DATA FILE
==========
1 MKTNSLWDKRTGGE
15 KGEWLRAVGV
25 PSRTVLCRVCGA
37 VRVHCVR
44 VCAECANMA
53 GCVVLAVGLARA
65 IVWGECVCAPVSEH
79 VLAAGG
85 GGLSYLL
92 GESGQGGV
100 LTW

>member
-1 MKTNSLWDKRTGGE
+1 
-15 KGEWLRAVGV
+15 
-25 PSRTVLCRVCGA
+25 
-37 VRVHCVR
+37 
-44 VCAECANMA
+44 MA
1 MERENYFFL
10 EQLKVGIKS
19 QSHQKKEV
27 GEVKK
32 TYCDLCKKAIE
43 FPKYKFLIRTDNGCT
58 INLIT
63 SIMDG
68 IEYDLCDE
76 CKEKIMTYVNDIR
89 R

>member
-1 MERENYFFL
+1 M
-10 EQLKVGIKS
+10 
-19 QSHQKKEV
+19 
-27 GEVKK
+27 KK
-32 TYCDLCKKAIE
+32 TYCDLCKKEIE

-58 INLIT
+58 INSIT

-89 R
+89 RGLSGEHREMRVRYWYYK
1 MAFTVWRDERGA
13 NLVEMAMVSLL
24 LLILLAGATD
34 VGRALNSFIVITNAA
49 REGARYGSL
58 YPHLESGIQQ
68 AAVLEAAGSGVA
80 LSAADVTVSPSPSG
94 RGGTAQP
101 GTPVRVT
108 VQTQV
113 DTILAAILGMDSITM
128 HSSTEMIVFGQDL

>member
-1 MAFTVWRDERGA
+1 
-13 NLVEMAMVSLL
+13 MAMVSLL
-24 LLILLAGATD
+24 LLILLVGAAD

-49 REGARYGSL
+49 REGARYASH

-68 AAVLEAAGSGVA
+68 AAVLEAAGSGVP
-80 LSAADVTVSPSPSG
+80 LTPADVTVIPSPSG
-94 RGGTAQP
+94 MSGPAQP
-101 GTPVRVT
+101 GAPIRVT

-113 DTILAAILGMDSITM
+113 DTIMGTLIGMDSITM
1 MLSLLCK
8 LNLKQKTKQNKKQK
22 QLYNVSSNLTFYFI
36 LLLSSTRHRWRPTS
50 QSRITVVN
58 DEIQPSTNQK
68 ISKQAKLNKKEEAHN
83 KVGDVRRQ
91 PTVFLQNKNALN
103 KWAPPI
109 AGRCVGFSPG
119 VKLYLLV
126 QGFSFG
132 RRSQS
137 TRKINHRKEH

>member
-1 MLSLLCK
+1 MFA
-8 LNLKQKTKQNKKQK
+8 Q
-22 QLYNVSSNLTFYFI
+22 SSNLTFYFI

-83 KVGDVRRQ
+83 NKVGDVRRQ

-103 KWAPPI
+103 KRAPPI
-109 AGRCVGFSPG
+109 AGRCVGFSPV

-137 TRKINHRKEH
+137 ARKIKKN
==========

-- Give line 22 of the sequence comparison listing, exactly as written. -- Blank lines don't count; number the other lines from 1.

+44 MA